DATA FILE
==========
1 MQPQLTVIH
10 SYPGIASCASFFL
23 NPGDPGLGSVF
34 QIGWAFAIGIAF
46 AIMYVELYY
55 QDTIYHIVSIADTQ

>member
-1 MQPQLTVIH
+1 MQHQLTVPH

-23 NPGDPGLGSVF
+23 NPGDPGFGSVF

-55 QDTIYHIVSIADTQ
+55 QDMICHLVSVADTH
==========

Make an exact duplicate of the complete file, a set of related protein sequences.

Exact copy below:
1 MQPQLTVIH
10 SYPGIASCASFFL
23 NPGDPGLGSVF
34 QIGWAFAIGIAF
46 AIMYVELYY
55 QDTIYHIVSIADTQ

>member
-1 MQPQLTVIH
+1 MQHQLTVPH

-23 NPGDPGLGSVF
+23 NPGDPGFGSVF

-55 QDTIYHIVSIADTQ
+55 QDMICHLVSVADTH